I listen to music around the world, from again, Turkish Tarkan to Ludwig.
Pink Tape only had two artistic pieces at best, and the rest was left to the generic pop listener, hardly any depth, just catchy tunes to suit your fancy. “Shadow” and “Good-bye Summer” were the most interesting pieces and works of art on that album, the rest fell short. But there was still a heavy load of variety and the album had very interesting instrumentals that conveyed the lyrics quite well. It was better in it’s story-telling than Electric Shock. But I suppose for business purposes, Pink Tape fits well with mainstream Korea without following the trends.
Just my opinion.
July 29, 2020 at 6:03 pm
I find it very annoying when people make comments such as “OMG! WORST ARTICLE EVER” or “This is pretentious!”. Their intentions are to disagree but none offers the reasons why they do. f(x) is in a very interesting position in K-Pop; they have both the huge fanbase as well as the well-deserved critical acclaim, and this applies to their whole visions in an album, not just terrific singles and forgettable filler.
For me, f(x)’s biggest downfall with the album is they’re not as “weird” as they think they are. Several risks were taken, several experimentation were carried out but none actually work. The songwriting doesn’t deliver on the weirdest track, and it’s cool that they always want to try new things, but without strong compositions and hooks, it won’t work. My personal favorite is the most-straightforward track: All Night, which sounds very Jinbo; it’s nowhere near the heights of Pink Tape but immensely enjoyable and the songwriting is there.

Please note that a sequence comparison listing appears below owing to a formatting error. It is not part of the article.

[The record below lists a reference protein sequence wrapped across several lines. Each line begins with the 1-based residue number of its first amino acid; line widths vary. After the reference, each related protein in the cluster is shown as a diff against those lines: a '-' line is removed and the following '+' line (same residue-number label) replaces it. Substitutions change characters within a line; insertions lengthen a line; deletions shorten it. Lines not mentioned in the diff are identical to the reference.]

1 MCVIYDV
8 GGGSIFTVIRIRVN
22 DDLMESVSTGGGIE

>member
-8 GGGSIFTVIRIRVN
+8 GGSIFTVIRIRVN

July 23, 2020 at 8:46 am
July 22, 2020 at 4:06 pm
This is fantastic – thanks again for the detailed response. All valid points, and I think I understand where you’re coming from now.
July 22, 2020 at 1:40 pm
I suppose Red Light has less of an impact on casual pop listeners than Pink Tape.
I knew about them through Electric Shock, but I really just started examining their work closer five months ago. I’ve observed them carefully.
Pink Tape had a couple of artistic pieces, such as “Shadow” and “Good-bye Summer”. I felt the sound of “Shadow” cleverly conveyed a “shadow” with the smooth vocals, and the eerie feeling. Even if the listener couldn’t understand the lyrics, the tone conveyed feeling, to the point you could almost picture the “shadow”. It was a true form of art. That level of artistry is most commonly found on Broadway, like in Disney’s Fantasia.